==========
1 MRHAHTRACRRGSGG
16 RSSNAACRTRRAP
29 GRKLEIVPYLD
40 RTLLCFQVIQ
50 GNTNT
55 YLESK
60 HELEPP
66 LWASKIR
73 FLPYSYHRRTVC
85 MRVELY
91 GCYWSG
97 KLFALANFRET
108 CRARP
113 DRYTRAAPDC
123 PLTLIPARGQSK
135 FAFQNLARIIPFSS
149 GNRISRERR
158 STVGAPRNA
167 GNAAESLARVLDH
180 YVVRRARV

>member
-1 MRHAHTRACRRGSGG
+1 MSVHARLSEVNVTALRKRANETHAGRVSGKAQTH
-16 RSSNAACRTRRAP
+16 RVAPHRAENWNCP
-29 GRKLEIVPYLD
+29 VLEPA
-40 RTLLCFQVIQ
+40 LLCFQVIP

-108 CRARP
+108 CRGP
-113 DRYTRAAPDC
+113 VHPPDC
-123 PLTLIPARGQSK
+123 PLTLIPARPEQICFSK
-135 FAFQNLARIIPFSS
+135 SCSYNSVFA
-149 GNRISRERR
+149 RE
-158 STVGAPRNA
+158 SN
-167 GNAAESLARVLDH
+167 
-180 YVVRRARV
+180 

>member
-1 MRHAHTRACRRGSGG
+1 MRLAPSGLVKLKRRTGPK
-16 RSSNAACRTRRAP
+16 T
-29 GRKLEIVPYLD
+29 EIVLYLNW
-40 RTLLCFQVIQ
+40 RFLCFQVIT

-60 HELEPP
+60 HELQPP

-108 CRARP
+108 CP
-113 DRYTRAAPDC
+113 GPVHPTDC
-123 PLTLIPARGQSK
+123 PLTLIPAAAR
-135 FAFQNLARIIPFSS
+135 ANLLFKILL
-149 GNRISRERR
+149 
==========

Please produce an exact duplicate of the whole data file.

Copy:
1 MRHAHTRACRRGSGG
16 RSSNAACRTRRAP
29 GRKLEIVPYLD
40 RTLLCFQVIQ
50 GNTNT
55 YLESK
60 HELEPP
66 LWASKIR
73 FLPYSYHRRTVC
85 MRVELY
91 GCYWSG
97 KLFALANFRET
108 CRARP
113 DRYTRAAPDC
123 PLTLIPARGQSK
135 FAFQNLARIIPFSS
149 GNRISRERR
158 STVGAPRNA
167 GNAAESLARVLDH
180 YVVRRARV

>member
-1 MRHAHTRACRRGSGG
+1 MSVHARLSEVNVTALRKRANETHAGRVSGKAQTH
-16 RSSNAACRTRRAP
+16 RVAPHRAENWNCP
-29 GRKLEIVPYLD
+29 VLEPA
-40 RTLLCFQVIQ
+40 LLCFQVIP

-108 CRARP
+108 CRGP
-113 DRYTRAAPDC
+113 VHPPDC
-123 PLTLIPARGQSK
+123 PLTLIPARPEQICFSK
-135 FAFQNLARIIPFSS
+135 SCSYNSVFA
-149 GNRISRERR
+149 RE
-158 STVGAPRNA
+158 SN
-167 GNAAESLARVLDH
+167 
-180 YVVRRARV
+180 

>member
-1 MRHAHTRACRRGSGG
+1 MRLAPSGLVKLKRRTGPK
-16 RSSNAACRTRRAP
+16 T
-29 GRKLEIVPYLD
+29 EIVLYLNW
-40 RTLLCFQVIQ
+40 RFLCFQVIT

-60 HELEPP
+60 HELQPP

-108 CRARP
+108 CP
-113 DRYTRAAPDC
+113 GPVHPTDC
-123 PLTLIPARGQSK
+123 PLTLIPAAAR
-135 FAFQNLARIIPFSS
+135 ANLLFKILL
-149 GNRISRERR
+149 